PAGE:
If you are in love with Corydoras and want something similar, then here you have. These catfish are quite similar in size and appearance to your Cory catfish.

5. Asian Stone Catfish

Image Credit: https://www.youtube.com/watch?v=qWmhHcYM1RE

Care level: Easy
Size: 1.3 inches
Temperature range: 64 to 75 Degrees Fahrenheit
PH range: 5.6 to 7.6

What else you want when you have a 1.3 inches long fish that will adjust in any tank you want. When I first searched for the best dwarf catfish, I missed this one and ended up not getting a chance to raise it.

I have very minimal experience when it comes to Asian stone catfish, unlike any other catfish. Don’t repeat the mistake I committed and give this one a try.

These dwarf catfish are so cute and beautiful, trust me you will love this one. Although they can be quite mellow and inactive, their standout looks are what make them so adorable.

Always relaxed with life and enjoying in their own world, this catfish lives the real goal of my life. Their coloration and patches make them mix so well with the stones that you will barely point them out.

Hence, living up to their name as Asian Stone catfish, this bundle of joy is what you should be getting ASAP.

How Many Catfish Can I Put In A 10-Gallon Tank?

The number of catfish you can keep in a 10-gallons tank depends on the type of catfish you have. If we are talking about bigger ones, then they will need tanks bigger than 100-gallons.

So, those ones will be out of the question. But if you are talking about these small catfish I just talked about then I will try to point out the numbers for you.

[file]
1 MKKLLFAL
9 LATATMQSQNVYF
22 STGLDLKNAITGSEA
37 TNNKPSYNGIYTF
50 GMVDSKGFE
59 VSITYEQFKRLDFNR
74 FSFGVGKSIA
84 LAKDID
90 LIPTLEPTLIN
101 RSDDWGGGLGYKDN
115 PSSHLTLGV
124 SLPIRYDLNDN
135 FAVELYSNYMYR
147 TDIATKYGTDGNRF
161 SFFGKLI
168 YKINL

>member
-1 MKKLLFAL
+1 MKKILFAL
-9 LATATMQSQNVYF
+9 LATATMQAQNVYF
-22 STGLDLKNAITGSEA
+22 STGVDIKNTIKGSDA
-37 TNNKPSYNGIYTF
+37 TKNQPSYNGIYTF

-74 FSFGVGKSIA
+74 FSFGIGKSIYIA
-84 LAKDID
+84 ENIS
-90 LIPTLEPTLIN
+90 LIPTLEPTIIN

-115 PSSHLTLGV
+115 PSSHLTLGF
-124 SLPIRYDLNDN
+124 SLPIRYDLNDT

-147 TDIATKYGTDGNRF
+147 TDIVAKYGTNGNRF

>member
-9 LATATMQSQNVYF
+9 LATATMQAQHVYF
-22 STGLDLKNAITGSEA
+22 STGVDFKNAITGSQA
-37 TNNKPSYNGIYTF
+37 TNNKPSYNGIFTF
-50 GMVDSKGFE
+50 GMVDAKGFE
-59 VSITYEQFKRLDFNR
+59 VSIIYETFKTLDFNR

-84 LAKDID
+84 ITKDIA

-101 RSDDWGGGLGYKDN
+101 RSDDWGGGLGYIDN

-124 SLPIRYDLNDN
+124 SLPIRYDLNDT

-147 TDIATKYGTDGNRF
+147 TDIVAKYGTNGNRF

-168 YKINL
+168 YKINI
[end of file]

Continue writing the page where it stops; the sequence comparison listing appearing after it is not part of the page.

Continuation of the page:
When it comes to Corydoras in the 10-gallons tank, you can go for 3 to 4 of them in the tank. While this changes when you go for Bumblebee catfish.

Bumblebee catfish is better for 20 gallons tank but you can still keep 1 of them in the 10-gallons tank. Coming to Otocinclus Catfish, the number is quite similar to that of Corydoras catfish.

I have also written an article on How many Otocinclus Catfish To Keep In A 10-Gallon Tank?

You can keep 3 Otocinclus Catfish in the 10-gallon tank and the same goes for the Asian stone catfish. Last but not the least, Upsidedown catfish will only adjust with 2 of them in the 10-gallons tank.

Things You Need For Your Best Dwarf Catfish In The Tank

You cannot overlook some of the necessities your catfish has even when it is undemanding and calm. Most beginners make the mistake of not paying enough attention to the bottom feeders and they end up killing them.

I know it can be hard to understand every need of your catfish but it is not that hard if you read the instructions carefully and follow them without a miss.

A simple change in the water quality and consistent fluctuation of temperature brings so many problems within the tank and to your fish health.

So not settle or compromise if you surely want your cute little catfish to live their whole lifespan happily.

Here are the things you need to have in the tank for your catfish to stay happy:

  1. A high branded aquarium Heater
  2. An aquarium Filter
  3. Sinking pellets or flake foods
  4. Brine shrimp, Mysis shrimp, and bloodworms (live or frozen)
  5. Plenty of hiding places
  6. Check water quality at least once a week
  7. Perform 25% of water change once every week or two

Frequently Asked Questions

I know the toll it takes to start a new hobby and the questions never end. That’s why to lessen your burden about fishkeeping catfish, I answered some of the FAQs people often ask.

Are Aquarium Catfish Aggressive?

Yes, catfish can be aggressive in the aquarium if they are not feeling comfortable. You see, these fish ask for very little and very easy to take care of.